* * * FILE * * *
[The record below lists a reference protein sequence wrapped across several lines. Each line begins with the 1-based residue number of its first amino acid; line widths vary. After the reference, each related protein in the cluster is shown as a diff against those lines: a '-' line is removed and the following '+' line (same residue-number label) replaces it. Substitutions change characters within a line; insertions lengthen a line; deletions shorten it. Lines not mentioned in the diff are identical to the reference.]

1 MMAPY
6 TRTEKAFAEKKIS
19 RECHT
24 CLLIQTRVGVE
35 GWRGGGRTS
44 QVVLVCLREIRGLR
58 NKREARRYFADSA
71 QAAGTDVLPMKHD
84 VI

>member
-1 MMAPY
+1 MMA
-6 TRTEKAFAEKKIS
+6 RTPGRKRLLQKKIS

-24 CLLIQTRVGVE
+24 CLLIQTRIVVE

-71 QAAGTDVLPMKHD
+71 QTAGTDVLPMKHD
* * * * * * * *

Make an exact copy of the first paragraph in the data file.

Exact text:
[The record below lists a reference protein sequence wrapped across several lines. Each line begins with the 1-based residue number of its first amino acid; line widths vary. After the reference, each related protein in the cluster is shown as a diff against those lines: a '-' line is removed and the following '+' line (same residue-number label) replaces it. Substitutions change characters within a line; insertions lengthen a line; deletions shorten it. Lines not mentioned in the diff are identical to the reference.]